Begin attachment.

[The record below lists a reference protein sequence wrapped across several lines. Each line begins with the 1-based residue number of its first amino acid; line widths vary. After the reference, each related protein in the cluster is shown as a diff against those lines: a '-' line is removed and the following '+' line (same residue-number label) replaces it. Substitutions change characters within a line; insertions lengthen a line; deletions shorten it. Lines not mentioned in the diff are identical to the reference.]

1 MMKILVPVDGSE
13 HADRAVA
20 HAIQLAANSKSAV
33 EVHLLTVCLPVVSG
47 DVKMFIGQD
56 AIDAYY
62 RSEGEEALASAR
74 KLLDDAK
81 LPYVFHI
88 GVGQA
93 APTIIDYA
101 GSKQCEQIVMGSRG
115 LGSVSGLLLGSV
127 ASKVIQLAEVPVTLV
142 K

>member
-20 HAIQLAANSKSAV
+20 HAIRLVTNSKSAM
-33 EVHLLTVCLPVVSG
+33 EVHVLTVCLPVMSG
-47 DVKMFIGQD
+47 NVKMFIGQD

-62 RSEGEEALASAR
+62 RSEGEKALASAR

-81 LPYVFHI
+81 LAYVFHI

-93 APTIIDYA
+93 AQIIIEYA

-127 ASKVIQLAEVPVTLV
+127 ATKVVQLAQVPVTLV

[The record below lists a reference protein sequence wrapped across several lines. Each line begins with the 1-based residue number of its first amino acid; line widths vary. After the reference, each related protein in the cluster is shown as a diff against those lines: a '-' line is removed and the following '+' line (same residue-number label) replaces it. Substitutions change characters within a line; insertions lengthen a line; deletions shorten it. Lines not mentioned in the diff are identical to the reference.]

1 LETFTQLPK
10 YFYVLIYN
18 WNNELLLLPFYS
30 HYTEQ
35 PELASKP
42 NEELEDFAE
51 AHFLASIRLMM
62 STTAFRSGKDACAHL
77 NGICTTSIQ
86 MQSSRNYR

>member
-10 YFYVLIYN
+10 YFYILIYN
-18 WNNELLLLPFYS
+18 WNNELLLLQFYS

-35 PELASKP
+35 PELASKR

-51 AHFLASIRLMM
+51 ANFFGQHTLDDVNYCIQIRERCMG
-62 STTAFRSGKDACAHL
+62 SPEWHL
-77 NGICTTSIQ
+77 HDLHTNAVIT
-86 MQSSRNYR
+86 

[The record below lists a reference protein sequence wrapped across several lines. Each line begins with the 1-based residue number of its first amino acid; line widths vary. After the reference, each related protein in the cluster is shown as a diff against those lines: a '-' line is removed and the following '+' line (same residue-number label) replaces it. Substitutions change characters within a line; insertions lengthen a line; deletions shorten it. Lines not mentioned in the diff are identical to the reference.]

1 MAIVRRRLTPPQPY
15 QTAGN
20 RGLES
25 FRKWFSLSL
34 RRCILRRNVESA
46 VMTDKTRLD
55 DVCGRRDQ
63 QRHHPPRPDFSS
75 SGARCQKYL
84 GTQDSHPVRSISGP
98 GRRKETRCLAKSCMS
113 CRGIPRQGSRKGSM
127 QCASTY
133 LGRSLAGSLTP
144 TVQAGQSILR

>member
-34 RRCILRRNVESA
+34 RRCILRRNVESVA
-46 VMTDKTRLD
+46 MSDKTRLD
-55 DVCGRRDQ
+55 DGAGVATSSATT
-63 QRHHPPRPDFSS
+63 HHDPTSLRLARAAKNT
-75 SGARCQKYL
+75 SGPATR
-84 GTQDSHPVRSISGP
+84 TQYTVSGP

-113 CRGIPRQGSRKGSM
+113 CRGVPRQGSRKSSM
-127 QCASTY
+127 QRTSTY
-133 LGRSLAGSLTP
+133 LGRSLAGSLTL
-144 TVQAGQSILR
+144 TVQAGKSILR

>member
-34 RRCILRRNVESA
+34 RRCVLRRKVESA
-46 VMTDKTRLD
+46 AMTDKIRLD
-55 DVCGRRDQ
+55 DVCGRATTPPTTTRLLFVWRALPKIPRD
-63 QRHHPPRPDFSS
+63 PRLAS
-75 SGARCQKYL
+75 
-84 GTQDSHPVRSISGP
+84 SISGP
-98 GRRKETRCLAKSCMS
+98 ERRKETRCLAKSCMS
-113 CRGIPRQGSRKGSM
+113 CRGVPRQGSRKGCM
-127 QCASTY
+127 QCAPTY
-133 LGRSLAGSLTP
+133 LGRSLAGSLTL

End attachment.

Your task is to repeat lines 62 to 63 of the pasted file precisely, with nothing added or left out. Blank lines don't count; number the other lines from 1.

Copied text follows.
25 FRKWFSLSL
34 RRCILRRNVESA